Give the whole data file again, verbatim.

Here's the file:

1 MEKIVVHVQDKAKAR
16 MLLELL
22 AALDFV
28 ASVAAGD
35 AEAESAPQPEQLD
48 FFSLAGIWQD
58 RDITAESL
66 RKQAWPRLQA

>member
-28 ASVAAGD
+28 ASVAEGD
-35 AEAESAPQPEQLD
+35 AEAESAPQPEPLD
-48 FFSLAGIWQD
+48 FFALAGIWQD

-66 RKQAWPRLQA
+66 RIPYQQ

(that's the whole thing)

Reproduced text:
1 MEKIVVHVQDKAKAR
16 MLLELL
22 AALDFV
28 ASVAAGD
35 AEAESAPQPEQLD
48 FFSLAGIWQD
58 RDITAESL
66 RKQAWPRLQA

>member
-28 ASVAAGD
+28 ASVAEGD
-35 AEAESAPQPEQLD
+35 AEAESAPQPEPLD
-48 FFSLAGIWQD
+48 FFALAGIWQD

-66 RKQAWPRLQA
+66 RIPYQQ